Troubled Co-operative Bank unveils rescue plan to plug £1.5bn hole in balance sheet

No taxpayers' money will be involved in the rescue

The Co-operative Bank has unveiled a rescue plan without any injection of cash from the taxpayer in a bid to plug a £1.5 billion hole in its balance sheet.

The plan includes issuing shares to some bondholders that will be listed on the London Stock Exchange, so ending the bank’s mutual status.

The Prudential Regulation Authority confirmed the Co-op Bank’s need to generate another £1.5 billion of capital and said it would “hold” the Co-op to delivery of its plan.

It also said that it will publish details on Thursday of how much Britain’s eight major banks and building societies need to increase their capital by. It earlier suggested a total of £25 billion but it has already said that neither of the bailed-out banks, Lloyds Banking Group and Royal Bank of Scotland, would need to raise fresh capital.

New Co-operative Group chief executive Euan Sutherland said: “We are determined to transform the bank, and this is based on a clear and deliverable plan, which draws on the support of all stakeholders.”

Under the plan, Co-op will inject £500 million cash into the bank through the sale of its life insurance and asset management and general insurance businesses.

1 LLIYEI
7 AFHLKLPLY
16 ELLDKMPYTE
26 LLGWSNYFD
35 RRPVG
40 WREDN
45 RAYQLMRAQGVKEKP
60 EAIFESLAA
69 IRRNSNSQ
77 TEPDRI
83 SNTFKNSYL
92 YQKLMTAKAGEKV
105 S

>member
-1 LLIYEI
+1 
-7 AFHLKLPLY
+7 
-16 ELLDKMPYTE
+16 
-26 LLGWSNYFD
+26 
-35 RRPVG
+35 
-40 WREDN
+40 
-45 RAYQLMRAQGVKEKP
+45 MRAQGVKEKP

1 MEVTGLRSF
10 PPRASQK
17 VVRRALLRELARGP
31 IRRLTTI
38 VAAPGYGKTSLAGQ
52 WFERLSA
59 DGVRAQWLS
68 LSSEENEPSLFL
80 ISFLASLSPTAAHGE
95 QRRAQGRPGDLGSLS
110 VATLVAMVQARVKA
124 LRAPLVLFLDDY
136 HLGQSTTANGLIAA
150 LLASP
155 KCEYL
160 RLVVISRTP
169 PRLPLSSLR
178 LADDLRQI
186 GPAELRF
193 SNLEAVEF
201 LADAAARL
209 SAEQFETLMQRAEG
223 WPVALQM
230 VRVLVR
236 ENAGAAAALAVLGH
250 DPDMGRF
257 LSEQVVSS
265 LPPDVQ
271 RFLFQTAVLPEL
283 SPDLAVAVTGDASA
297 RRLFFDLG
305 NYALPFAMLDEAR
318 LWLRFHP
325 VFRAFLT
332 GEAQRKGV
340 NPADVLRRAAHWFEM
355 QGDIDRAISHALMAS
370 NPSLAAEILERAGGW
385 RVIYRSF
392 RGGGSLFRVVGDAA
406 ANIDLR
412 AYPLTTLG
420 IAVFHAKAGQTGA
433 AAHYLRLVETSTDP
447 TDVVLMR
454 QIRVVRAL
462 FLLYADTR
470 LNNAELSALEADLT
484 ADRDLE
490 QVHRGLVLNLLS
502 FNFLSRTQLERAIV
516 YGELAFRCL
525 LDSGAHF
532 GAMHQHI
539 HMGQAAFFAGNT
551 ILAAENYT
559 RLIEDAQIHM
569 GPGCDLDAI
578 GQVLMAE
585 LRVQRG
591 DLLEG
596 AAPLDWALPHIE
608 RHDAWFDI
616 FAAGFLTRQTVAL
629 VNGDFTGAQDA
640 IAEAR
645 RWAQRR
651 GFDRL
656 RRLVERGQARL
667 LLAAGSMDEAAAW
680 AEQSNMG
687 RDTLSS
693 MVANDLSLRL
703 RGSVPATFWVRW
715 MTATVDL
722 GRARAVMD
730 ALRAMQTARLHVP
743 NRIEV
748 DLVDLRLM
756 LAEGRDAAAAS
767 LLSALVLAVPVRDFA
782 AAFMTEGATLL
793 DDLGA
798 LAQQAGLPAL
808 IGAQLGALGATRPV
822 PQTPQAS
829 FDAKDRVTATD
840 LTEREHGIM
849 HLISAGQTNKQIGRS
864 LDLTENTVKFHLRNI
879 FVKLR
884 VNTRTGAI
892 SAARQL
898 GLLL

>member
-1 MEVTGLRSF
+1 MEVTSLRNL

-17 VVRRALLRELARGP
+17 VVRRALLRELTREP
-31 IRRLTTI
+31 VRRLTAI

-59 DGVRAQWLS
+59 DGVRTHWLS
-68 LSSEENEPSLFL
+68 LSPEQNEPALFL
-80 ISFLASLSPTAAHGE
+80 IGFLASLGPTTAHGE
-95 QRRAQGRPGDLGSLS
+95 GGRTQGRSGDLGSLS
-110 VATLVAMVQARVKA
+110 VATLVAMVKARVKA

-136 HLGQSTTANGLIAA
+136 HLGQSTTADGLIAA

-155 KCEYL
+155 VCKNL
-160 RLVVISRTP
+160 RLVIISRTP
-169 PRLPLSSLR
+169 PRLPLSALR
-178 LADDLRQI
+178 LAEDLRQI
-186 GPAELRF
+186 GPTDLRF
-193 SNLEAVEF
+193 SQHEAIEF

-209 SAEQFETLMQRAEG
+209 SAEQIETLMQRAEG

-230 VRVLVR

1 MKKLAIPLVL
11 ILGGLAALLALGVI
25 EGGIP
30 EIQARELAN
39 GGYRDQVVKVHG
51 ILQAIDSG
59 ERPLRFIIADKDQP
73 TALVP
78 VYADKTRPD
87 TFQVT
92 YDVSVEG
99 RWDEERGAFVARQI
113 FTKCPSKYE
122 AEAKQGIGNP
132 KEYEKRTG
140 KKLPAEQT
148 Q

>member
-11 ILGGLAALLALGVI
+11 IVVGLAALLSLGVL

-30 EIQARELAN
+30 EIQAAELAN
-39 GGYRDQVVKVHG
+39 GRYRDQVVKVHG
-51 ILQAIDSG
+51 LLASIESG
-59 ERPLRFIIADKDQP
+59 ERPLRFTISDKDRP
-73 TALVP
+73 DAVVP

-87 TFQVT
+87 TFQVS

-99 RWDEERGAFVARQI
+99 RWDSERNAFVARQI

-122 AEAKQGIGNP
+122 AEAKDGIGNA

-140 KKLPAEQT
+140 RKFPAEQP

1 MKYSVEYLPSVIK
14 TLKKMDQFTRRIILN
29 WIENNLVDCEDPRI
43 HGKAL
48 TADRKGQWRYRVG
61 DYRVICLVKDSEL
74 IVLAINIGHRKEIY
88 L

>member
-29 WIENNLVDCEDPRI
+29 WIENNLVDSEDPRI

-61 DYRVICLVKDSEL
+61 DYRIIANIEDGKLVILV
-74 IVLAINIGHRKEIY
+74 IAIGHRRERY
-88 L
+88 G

The further £1 billion will come from the issue of new unsecured loan instrument and new shares in the bank to existing bondholders who will lose around £500 million.

The value of the affected bonds dropped sharply this morning as Co-op admitted they are likely to be downgraded following Moody’s huge six point rating cut last month. It also said it would halt interest payments on as many of the bonds as it could saving it some £20 million a year.

While acknowledging that Co-op Bank would lose its mutuality Sutherland said: “We are very clear that the bank will remain true to responsible and community-based banking and retain its ethical investment stance.”

Co-op said it had decided to treat some of its larger corporate and commercial customers as non-core business, taking down the total  value of non-core assets it will manage to about £14 billion.

Sutherland said: “Clearly there are lessons to learn and clearly there will be a time to look back and do that but, to be honest, in the last six weeks, where I have been involved with the Co-operative group, we have focused on driving a very solid future for this bank.”

Asked about the past failings of the bank, many of which stemmed from its takeover of Britannia Building Society in 2009, and the likelihood of clawing back bonuses paid to former directors, he said: “That is something for the future and, in particular for the remuneration committee, to look at.”

Co-op said that about 7000 small investors each own on average around £1000 worth of the affected bonds.  

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